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Commentary: NAACP's Call For Boycott Embarrassing

Toreka James align=left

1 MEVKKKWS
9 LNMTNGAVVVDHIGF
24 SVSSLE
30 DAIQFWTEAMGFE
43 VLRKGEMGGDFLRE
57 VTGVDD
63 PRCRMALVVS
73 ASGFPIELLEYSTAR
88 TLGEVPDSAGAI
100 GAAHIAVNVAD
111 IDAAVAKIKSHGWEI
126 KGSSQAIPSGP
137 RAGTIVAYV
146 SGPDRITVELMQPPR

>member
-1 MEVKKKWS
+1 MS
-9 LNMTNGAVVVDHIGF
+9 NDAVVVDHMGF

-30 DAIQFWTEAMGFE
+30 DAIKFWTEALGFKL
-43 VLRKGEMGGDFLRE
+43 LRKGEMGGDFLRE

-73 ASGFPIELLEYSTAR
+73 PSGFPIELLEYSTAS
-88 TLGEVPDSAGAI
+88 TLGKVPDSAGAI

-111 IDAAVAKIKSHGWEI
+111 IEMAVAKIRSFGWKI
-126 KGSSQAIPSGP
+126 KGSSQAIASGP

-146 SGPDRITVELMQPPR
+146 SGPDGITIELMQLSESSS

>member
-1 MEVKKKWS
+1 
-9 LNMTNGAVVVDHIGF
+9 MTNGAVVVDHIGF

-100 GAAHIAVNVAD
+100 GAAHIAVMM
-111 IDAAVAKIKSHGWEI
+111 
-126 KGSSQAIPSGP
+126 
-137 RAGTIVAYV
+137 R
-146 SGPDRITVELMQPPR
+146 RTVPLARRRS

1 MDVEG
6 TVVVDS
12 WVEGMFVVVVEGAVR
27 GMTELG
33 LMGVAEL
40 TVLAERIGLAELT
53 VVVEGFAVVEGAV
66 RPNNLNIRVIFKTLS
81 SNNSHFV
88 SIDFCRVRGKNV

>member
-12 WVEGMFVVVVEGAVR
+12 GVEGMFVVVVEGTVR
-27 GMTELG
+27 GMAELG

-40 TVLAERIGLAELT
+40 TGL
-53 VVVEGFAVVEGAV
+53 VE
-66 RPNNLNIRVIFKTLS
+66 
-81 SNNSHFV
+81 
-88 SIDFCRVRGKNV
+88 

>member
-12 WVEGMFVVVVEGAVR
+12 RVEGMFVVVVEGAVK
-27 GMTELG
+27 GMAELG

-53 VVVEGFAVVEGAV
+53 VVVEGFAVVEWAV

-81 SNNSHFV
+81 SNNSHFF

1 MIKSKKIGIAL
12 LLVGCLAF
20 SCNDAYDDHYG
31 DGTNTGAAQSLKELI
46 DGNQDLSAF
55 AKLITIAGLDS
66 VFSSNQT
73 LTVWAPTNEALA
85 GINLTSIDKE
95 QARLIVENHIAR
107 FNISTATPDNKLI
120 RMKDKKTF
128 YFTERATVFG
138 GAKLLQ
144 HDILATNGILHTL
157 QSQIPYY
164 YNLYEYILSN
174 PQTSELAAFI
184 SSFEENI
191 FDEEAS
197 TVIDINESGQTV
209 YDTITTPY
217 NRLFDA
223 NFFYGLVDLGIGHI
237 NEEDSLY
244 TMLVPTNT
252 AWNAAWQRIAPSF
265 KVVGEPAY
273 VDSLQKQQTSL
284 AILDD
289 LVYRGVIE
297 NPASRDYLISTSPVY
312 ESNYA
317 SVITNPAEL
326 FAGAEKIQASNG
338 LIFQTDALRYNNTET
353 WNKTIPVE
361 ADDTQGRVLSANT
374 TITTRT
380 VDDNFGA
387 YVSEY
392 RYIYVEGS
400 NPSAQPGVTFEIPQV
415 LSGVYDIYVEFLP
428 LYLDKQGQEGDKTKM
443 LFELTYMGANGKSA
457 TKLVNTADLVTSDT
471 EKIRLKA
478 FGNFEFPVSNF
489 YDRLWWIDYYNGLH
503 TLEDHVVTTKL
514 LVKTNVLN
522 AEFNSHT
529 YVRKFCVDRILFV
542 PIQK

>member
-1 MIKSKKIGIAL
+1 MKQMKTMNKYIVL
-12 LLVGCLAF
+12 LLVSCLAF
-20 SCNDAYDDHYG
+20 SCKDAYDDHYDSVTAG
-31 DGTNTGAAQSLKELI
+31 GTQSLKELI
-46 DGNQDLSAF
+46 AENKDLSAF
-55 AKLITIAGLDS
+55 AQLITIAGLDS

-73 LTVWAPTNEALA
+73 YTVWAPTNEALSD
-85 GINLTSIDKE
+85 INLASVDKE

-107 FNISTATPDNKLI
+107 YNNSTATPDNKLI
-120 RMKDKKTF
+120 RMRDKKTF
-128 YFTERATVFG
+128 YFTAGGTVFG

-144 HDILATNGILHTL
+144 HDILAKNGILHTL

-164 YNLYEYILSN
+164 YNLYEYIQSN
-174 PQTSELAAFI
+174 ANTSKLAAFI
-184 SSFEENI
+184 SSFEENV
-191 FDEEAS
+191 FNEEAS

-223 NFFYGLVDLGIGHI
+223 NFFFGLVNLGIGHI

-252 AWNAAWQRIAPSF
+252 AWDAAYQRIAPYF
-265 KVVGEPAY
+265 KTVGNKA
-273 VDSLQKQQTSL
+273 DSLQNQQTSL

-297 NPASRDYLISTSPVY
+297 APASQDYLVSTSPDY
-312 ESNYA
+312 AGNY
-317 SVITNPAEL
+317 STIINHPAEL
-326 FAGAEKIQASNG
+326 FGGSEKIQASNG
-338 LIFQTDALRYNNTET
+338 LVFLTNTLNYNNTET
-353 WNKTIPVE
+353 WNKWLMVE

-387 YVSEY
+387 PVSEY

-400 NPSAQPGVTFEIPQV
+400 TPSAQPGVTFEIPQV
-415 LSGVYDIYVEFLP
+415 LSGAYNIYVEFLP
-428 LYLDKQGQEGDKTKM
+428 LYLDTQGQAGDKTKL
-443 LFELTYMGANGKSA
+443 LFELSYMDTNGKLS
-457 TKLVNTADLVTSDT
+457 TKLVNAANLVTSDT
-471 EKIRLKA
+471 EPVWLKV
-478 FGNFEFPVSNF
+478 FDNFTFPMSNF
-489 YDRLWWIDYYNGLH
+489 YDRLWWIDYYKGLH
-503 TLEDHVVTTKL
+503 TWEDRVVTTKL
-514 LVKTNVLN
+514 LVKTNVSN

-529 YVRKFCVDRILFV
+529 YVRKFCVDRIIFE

On Monday, Charlotte NAACP President Kojo Nantambu led a protest in Uptown Charlotte. He's upset that CMS had a snow make-up day on Martin Luther King Day. He referred to Charlotte as a "racist bastion" and called for organizations to boycott the city. Toreka James of Charlotte isn't impressed with his comments, and recorded this commentary. Please listen, leaders of the Charlotte branch of the NAACP. I am appalled and embarrassed by your recent comments and actions, especially your call for groups to boycott Charlotte over the school district's decision to hold school on the MLK holiday. You call CMS racist for doing so, when in fact it is you who has dishonored the memory of Dr. King. Dr. King stood for the betterment of our people not just through integration, but the pursuit of education. His dream was that our youth would rise up and surpass the limitations put in place by white society to denigrate blacks; that our future generations would not just have a future, but control their future. And he believed this could only be done through the constant quest for knowledge. I'm positive that were he alive today, not only would Dr. King be in agreement with CMS requiring schools to be in session, he'd also oppose having schools closed AT ALL in his honor. The youth of today best pay tribute to Dr. King by pursuing knowledge and furthering themselves, not by having a "day off." Part of your argument is that CMS would never choose Easter or Christmas to use as a make-up day. This is a poor comparison. Do you compare the mortal accomplishments of Dr. King to the veneration of the Christian God? Again, I believe Dr. King would be in disagreement with this opinion. CMS students missed nearly a week of schooling due to weather. This time must be made up; these lessons must be taught. Parents have the right to keep their kids home if they're that concerned about them being in school on the MLK holiday. Do not fault the school system for requiring that children be in school. You condemn CMS for a decision that numerous black and/or Christian private schools also made. Are they also racist? Have they too dishonored Dr. King by believing children should continue their studies on his holiday? Shall you hold demonstrations in front of these facilities as well, or is CMS considered to be the only offender? Your call for organizations to boycott Charlotte will in fact harm the very people you claim to hold in your interest. Conventions, tournaments, and the like are an economic boon to the city, one that we cannot afford to have passed over because your delicate sensibilities have been upset. When Charlotte has budget shortfalls, city and social services are often on the chopping block, and the people who need aid the most will not get it. How does this honor the memory of Dr. King? I understand your disdain for the Charlotte-Mecklenburg school system. I followed the reports of the school closings, and agree that there was perhaps an undertone of disregard toward those of certain racial and social economic backgrounds. But not everything CMS does is racist, and not every fight the NAACP chooses is just. Your stance to have children skip school sends the message that schooling is a penalty placed upon us rather than a privilege that we had to fight for; we should not encourage our children to miss out on education for any reason, ever. I urge you to reconsider your stance, and to redirect your energy and attention to more significant issues that truly affect the advancement of colored people.